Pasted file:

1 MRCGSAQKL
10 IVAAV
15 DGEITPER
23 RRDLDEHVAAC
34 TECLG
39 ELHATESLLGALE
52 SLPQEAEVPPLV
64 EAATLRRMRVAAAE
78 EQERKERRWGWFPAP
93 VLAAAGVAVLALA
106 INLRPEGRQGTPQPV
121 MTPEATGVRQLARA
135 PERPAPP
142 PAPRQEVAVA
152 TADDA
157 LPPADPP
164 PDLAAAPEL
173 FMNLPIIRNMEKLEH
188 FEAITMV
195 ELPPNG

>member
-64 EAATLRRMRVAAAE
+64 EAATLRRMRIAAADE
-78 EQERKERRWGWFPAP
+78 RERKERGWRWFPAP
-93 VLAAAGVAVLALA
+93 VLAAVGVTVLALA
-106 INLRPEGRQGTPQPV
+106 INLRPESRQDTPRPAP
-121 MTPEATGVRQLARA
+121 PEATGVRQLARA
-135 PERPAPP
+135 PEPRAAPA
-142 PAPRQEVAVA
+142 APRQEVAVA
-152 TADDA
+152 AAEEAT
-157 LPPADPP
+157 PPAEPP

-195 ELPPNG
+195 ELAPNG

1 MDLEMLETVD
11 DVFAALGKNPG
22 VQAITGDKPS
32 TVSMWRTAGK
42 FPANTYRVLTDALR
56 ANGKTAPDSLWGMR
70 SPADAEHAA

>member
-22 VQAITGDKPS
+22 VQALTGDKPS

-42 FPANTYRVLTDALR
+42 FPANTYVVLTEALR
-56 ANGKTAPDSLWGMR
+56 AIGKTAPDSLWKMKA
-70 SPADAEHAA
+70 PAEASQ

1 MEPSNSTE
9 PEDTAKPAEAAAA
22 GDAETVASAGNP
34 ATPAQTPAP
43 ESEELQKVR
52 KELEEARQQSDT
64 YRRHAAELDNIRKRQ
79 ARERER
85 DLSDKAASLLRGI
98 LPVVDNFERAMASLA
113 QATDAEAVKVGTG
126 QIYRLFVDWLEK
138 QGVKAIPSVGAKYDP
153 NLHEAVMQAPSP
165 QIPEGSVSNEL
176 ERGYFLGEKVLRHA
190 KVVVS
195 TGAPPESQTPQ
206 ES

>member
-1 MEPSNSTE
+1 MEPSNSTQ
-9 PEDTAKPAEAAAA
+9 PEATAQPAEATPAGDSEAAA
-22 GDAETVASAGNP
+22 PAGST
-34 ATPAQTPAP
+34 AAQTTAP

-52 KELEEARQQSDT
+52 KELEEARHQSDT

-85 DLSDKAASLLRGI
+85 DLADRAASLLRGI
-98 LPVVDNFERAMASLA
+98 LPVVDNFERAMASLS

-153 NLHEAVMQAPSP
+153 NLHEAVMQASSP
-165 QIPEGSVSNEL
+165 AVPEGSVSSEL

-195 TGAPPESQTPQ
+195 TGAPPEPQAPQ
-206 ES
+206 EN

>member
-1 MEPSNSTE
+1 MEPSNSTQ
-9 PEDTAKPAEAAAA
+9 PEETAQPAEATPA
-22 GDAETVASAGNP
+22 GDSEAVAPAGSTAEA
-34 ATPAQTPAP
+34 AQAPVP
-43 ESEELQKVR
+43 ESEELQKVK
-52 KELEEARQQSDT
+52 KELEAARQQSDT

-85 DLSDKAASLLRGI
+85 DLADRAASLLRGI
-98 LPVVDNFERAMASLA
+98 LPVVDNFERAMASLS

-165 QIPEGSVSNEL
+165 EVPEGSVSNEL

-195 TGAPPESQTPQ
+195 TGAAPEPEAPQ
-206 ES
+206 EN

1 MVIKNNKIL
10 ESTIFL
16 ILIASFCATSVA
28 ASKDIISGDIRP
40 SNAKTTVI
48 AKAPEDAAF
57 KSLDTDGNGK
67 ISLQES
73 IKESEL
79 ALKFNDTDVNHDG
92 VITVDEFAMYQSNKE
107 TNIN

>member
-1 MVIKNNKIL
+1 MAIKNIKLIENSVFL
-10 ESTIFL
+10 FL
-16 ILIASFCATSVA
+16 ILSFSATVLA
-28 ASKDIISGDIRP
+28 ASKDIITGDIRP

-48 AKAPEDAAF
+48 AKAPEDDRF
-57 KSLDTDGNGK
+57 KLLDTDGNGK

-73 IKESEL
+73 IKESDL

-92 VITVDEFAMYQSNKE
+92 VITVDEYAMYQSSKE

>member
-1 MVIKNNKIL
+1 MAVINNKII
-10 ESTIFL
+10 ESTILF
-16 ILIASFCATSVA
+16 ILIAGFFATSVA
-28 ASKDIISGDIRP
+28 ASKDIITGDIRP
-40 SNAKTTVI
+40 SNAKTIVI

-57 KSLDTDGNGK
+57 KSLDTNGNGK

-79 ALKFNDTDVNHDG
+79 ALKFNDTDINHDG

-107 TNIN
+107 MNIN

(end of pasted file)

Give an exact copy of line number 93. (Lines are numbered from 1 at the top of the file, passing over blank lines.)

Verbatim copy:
+153 NLHEAVMQASSP